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Talking Beef: issues facing the industry

By Chad Hobbs

 Last week’s conversation with John Gibson, the facility manager for United Producers’ stockyard in Irvington, focused mainly around the feeder cattle sale that took place there a few weeks ago. This week we will continue that conversation, focusing more on insights from his vantage point as a self-described “middleman.”

 “I work for the farmers because, as a co-op, they are my bosses,” Gibson explained. “I work for those guys because they bring their cattle to me, and they want a fair price for their livestock. That’s my number one job.”

 As a middleman, Gibson also has to work with those on the other side of the equation who purchase the animals.

 “Then I buy cattle for people or buy for the packing plant, so I have to try and make both sides happy,” Gibson continued. “I’m in the middle, and that’s part of it. That’s just the way it is.”

 In the previous article, feeder cattle were the main discussion point. Cows and bulls are also sold in Irvington. Gibson said that he buys cows for one of the largest cow slaughterers, and that market is still pretty competitive with the amount of buyers in the seats bidding on the animals.

 “Most of our cows, they got to a packer order, and that’s where the ground beef comes from­­; the cows and bulls,” Gibson stated.

 When asked if there were any packers left in Kentucky, Gibson said there was one called the Chop Shop close to Lee City in the eastern part of the state. They process cows for hamburger and sell under the Kentucky Proud program to places such as Kroger. He said other than that the only other packers left that he knew of were Swift in Louisville, which processes fat hogs and Purnell’s, which kills sows for sausage.

 “When I was a young man, you had Reelfoot Pack in Tennessee, SMG in Owensboro, Stadler in Evansville, you had Cook Beef and Dawson Baker in Louisville, and you had Warsaw Pack in Warsaw, Kentucky,” Gibson reminisced. “They were all smaller regional packing plants, but they (the meat packing industry) have just gotten away from that.”

 In his opinion, part of the problems the country experienced with food supplies during the pandemic were a direct result of the food service industries switch from a home-based system to more of a restaurant-based one. One example he gave was the milk shortages in stores while dairy farmers were being forced to dump their milk.

 “There just wasn’t any way to get it packaged for the supermarket the way these particular plants were set up,” Gibson pointed out. “They were set up for bulk; schools, institutions and that kind of thing, and that’s the reason they dumped the milk. It wasn’t they had too much milk because we didn’t have milk in the stores. They were dumping the milk because they had no way to put it in a package that was consumer friendly.”

 Another example given was boxed beef. There are processors who slaughter fat cattle and sell a half or quarter of beef to places such as restaurants as boxed beef. During the pandemic, these major national packers only had a third of their work force at one point, Gibson says, so they could only kill so many animals. The animals already on hand that couldn’t be slaughtered continued eating and growing. A lot of these cattle reached weights 100 to 250 pounds heavier than industry standards. He says this only further compounded the problem of having more product to get rid of from the cattle they already had, and caused other problems as well.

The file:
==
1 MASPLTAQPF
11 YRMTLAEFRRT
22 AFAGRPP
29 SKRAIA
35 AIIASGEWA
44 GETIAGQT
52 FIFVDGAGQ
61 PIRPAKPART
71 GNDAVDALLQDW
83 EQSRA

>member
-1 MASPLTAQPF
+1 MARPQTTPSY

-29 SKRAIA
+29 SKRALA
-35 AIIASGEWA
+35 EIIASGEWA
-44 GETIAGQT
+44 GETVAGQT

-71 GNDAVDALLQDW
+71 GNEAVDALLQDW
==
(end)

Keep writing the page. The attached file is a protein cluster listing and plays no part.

“A lot of the restaurant business just died. Now its opening back up, but they are used to a certain sized steak,” says Gibson. “You know, if you take an animal that’s 200 pounds bigger, the steaks are going to be bigger.”

 He says that is not conformed to what restaurants are wanting at their price point, and you can’t just take a ribeye, cut the end off of it and sell the customer 8 oz. of it. The only thing they can do is cut the steak thinner, which adds a whole new issue to the equation.

 One thing that many probably don’t think about is off falls—the hides, entrails, and other extra things sold off a cow not including its meat. Gibson says these were bringing about $100 a head prior to the shutdown. There are many products such as the innards, intestines and tongues which are sold to various countries around the world, but with shipping the way it is, that stuff is backed up and not selling because the average American consumer isn’t going to eat it.

 He says he also has friends in businesses that are connected back to the cattle like through hide sales. Most of the hides go to tanneries in Mexico or China to make leather products, but these products haven’t been selling well. As a result, they aren’t buying the hides.

 “So, it makes the fat cattle worth $30 to $40 less, and that’s something the farmer isn’t getting either,” said Gibson. “All that stuff affects the farmer’s bottom line.”

 When asked what one of the biggest problems he sees with the cattle industry today, Gibson pointed out the lack of young people. He says you can pull up what the total percentage of price the farmer is getting for their products compared to what it retails for, and it has done nothing but get cheaper and cheaper and cheaper across the board.

 “I don’t blame them. You can go to town and get you a job that, golly, every weekend your off, you don’t have to feed in the wintertime in the mud and snow and ground is so high.” Gibson sympathized. “It is just hard to get started, but it’s a good life. We just need more of an influx of young people into the industry.”


 
 
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